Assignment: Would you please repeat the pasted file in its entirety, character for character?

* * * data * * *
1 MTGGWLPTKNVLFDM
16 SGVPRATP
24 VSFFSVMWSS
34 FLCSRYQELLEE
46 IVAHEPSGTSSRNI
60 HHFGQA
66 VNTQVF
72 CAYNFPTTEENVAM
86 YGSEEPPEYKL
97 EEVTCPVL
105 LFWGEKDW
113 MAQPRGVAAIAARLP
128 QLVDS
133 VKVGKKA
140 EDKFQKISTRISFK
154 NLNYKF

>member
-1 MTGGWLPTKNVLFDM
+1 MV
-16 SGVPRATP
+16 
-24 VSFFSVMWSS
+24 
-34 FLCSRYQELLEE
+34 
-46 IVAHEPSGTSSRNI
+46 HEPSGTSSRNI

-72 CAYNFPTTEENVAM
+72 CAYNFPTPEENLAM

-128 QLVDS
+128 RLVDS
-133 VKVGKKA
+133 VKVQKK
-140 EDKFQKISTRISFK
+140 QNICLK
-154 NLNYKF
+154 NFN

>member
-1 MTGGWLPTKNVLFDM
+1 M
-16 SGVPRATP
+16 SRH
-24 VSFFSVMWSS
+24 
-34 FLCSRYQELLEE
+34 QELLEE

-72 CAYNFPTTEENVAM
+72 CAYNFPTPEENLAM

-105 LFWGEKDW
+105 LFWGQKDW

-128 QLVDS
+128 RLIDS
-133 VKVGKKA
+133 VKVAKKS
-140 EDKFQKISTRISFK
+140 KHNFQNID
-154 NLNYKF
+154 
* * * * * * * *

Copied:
1 MTGGWLPTKNVLFDM
16 SGVPRATP
24 VSFFSVMWSS
34 FLCSRYQELLEE
46 IVAHEPSGTSSRNI
60 HHFGQA
66 VNTQVF
72 CAYNFPTTEENVAM
86 YGSEEPPEYKL
97 EEVTCPVL
105 LFWGEKDW
113 MAQPRGVAAIAARLP
128 QLVDS
133 VKVGKKA
140 EDKFQKISTRISFK
154 NLNYKF

>member
-1 MTGGWLPTKNVLFDM
+1 MV
-16 SGVPRATP
+16 
-24 VSFFSVMWSS
+24 
-34 FLCSRYQELLEE
+34 
-46 IVAHEPSGTSSRNI
+46 HEPSGTSSRNI

-72 CAYNFPTTEENVAM
+72 CAYNFPTPEENLAM

-128 QLVDS
+128 RLVDS
-133 VKVGKKA
+133 VKVQKK
-140 EDKFQKISTRISFK
+140 QNICLK
-154 NLNYKF
+154 NFN

>member
-1 MTGGWLPTKNVLFDM
+1 M
-16 SGVPRATP
+16 SRH
-24 VSFFSVMWSS
+24 
-34 FLCSRYQELLEE
+34 QELLEE

-72 CAYNFPTTEENVAM
+72 CAYNFPTPEENLAM

-105 LFWGEKDW
+105 LFWGQKDW

-128 QLVDS
+128 RLIDS
-133 VKVGKKA
+133 VKVAKKS
-140 EDKFQKISTRISFK
+140 KHNFQNID
-154 NLNYKF
+154 